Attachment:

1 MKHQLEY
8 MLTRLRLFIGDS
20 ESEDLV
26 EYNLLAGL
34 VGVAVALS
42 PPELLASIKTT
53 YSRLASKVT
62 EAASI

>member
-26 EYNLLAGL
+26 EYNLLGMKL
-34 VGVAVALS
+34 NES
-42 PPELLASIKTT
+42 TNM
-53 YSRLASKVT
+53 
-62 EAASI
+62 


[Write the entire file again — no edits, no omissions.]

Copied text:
1 MKHQLEY
8 MLTRLRLFIGDS
20 ESEDLV
26 EYNLLAGL
34 VGVAVALS
42 PPELLASIKTT
53 YSRLASKVT
62 EAASI

>member
-26 EYNLLAGL
+26 EYNLLGMKL
-34 VGVAVALS
+34 NES
-42 PPELLASIKTT
+42 TNM
-53 YSRLASKVT
+53 
-62 EAASI
+62 